Ebselen as well as a sulfur-containing analog was previously reported to inhibit superoxide generation from guinea pig alveolar macrophages at 20 μM, and inhibition was proposed to be an effect on protein kinase C (PKC) (Leurs et al.,1989; Wakamura et al.,1990). Ebselen has been shown to inhibit purified PKC enzyme at submicromolar concentrations (Cotgreave et al.,1989) but the effect of ebselen on both protein phosphorylation and superoxide generation in intact neutrophils have reported IC50s in the range of 20–50 μM (Cotgreave et al.,1989). Inhibition of PKC inhibits phosphorylation of some sites on p47phox, which in turn should inhibit translocation and assembly of the Nox2 complex. The concentration of ebselen used in the translocation experiment shown in Fig. 5 is lower than the IC50 reported by Cotgreave et al (Cotgreave et al.,1989) for PKC inhibition in intact cells, and as demonstrated in Figure S3 this concentration does not affect PKC-mediated phosphorylation of p47phox or other neutrophil proteins. Taken together, these data indicate that ebselen has a major effect on the interaction between p47phox and p22phox.
Ebselen has been previously reported to decrease oxidative damage in tissues by reducing hydrogen peroxide (H2O2) and other hydroperoxides via its glutathione peroxidase catalytic activity (Schewe,1995). The reaction, which depends on the selenium moiety, oxidizes glutathione or other sulfur-containing substrates (e.g., cysteine, dithioerythritol, dihydrolipoate, etc.) and reduces hydroperoxides to water or an organic alcohol in a series of chemical reactions that regenerate the original organoselenium compound (Schewe,1995). The optimum concentration of ebselen needed to catalyze H2O2 peroxidase activity is about 20 μM (Muller et al.,1984). Based on these studies, it has generally been assumed that ebselen diminishes ROS levels through this mechanism. However, the present studies document that ebselen and its analogs, which include those that contain sulfur rather than selenium, function to inhibit ROS generation in neutrophils at concentrations up to two orders of magnitude lower than those required to observe significant thiol peroxidase activity.
Previous studies have yielded different potencies of ebselen on ROS production in various systems. Superoxide generation in the presence of ebselen was measured in Kupffer cells using cytochrome c reduction, yielding an IC50 of about 10 μM; in the same cells, ebselen inhibited nitric oxide generation measured by conversion of oxyhemoglobin to methemoglobin with an IC50 of about 3 μM (Wang et al.,1992). When luminol luminescence was used as a report of reactive oxygen, ebselen inhibited with an IC50 of about 1 μM, demonstrating that assay sensitivity can affect the results (Wang et al.,1992). In guinea pig neutrophils and membranes isolated from these cells (Wakamura et al.,1990), and in human neutrophils (Cotgreave et al.,1989), superoxide generation measured using several different methods was inhibited by both selenium- and sulfur-containing analogs of ebselen at concentrations similar to those that were effective in the present studies. The authors in the latter two studies suggested that in addition to possibly affecting protein kinase C, these compounds might have a direct effect on the phagocyte NADPH oxidase. However, the site of action was not further characterized. In contrast, the inhibition reported in guinea pig macrophages (Leurs et al.,1989) was at an IC50 of about 20 μM. The difference between our results in human neutrophils and those obtained in guinea pig macrophages may have resulted from cell type or species differences and/or differences in the assays used. The present studies are in agreement with the Wakamura (Wakamura et al.,1990) and Cotgreave (Cotgreave et al.,1989) studies which used several methods of superoxide detection, increasing the confidence in the results. Our studies also demonstrate that a major site of action of ebselen and its analogs is the interaction between the bis-SH3 domain of p47phox and the PRD of p22phox.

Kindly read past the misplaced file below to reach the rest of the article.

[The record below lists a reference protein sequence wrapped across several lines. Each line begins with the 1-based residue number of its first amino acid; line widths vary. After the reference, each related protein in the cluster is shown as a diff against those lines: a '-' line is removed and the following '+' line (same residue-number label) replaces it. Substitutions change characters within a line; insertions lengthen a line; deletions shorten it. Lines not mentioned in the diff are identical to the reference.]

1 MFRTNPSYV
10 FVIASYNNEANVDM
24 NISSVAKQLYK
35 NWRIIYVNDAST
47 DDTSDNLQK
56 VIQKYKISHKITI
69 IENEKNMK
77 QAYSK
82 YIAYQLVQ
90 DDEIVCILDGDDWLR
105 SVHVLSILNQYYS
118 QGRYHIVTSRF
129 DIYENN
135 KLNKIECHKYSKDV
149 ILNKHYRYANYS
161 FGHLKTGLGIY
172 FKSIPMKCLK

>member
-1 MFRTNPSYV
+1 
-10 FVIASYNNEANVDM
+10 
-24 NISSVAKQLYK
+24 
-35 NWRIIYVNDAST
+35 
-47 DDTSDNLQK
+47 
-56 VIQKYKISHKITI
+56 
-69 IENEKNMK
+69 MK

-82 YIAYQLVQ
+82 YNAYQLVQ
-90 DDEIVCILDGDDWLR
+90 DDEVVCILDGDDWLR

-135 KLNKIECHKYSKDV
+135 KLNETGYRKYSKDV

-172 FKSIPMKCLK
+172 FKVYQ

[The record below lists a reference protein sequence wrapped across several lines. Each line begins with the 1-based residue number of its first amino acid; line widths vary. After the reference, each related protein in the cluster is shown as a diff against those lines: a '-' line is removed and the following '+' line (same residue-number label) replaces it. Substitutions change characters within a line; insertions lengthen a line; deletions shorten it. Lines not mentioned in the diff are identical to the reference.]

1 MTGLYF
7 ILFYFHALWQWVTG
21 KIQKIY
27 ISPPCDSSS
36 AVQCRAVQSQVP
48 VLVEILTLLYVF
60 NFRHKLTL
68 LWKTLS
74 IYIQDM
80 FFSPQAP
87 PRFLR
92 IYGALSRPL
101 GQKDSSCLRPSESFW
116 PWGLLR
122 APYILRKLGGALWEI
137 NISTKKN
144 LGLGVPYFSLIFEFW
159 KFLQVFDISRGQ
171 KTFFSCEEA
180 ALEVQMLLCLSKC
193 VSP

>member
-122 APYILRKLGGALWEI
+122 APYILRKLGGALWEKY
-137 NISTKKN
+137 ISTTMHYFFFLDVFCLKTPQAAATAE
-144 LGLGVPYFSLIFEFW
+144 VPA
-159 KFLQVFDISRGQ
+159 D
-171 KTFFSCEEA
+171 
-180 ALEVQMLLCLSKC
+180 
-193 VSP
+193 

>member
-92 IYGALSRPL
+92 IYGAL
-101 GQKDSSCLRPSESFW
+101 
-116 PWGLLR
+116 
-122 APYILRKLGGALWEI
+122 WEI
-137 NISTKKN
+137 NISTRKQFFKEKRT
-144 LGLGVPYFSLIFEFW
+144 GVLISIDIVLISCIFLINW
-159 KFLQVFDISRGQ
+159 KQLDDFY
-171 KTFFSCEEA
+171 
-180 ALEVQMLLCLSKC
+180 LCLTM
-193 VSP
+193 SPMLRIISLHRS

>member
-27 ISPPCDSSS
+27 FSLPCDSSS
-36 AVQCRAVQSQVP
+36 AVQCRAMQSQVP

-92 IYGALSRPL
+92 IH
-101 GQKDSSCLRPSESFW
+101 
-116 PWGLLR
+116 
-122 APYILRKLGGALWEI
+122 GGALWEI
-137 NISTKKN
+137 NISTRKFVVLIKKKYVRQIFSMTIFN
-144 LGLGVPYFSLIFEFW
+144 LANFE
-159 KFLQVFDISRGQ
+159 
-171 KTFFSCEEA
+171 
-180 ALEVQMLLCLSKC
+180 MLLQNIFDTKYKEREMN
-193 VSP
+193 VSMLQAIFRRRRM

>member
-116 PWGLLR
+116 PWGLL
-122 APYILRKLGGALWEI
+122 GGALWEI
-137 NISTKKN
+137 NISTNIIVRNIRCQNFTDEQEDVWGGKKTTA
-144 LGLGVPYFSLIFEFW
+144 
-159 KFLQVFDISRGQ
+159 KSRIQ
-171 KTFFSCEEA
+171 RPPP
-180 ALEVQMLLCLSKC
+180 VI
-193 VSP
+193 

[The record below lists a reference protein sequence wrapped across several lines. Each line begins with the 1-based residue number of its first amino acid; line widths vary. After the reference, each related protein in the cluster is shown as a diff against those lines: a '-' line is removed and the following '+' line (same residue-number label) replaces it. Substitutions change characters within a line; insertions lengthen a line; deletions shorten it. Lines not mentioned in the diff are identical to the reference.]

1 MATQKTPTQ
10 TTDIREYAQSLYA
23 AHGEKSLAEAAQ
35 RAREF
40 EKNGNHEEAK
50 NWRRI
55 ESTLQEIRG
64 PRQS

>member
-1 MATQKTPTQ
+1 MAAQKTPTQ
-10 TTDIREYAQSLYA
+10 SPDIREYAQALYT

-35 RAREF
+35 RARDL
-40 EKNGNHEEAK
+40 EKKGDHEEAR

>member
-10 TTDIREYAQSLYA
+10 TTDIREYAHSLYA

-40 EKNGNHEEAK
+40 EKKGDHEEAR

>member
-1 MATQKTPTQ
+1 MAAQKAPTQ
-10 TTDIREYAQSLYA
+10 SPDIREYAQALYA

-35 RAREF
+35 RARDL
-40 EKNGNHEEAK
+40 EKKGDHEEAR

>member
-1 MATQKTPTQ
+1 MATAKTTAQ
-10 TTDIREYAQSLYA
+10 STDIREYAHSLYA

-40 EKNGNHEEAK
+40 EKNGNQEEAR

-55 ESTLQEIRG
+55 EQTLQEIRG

Previous studies that used peptides based on the PRD of p22phox demonstrated binding of the peptides to p47phox (Shi et al.,1996) (Dahan et al.,2002), yet these peptides did not inhibit Nox2 activity in a cell free system, presumably because they did not compete effectively with native p22phox in the membrane for binding. The results reported here used small molecules which would presumably have better access to the binding surface, and also lower likelihood of factors such as conformational restrictions and nonspecific binding to other surfaces which complicate working with peptides.